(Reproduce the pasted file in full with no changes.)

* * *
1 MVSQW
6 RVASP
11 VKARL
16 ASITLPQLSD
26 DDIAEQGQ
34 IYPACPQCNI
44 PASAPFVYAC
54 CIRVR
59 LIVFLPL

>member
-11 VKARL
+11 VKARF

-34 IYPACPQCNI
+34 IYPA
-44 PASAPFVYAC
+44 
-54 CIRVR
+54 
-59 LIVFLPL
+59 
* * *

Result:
1 MVSQW
6 RVASP
11 VKARL
16 ASITLPQLSD
26 DDIAEQGQ
34 IYPACPQCNI
44 PASAPFVYAC
54 CIRVR
59 LIVFLPL

>member
-11 VKARL
+11 VKARF

-34 IYPACPQCNI
+34 IYPA
-44 PASAPFVYAC
+44 
-54 CIRVR
+54 
-59 LIVFLPL
+59 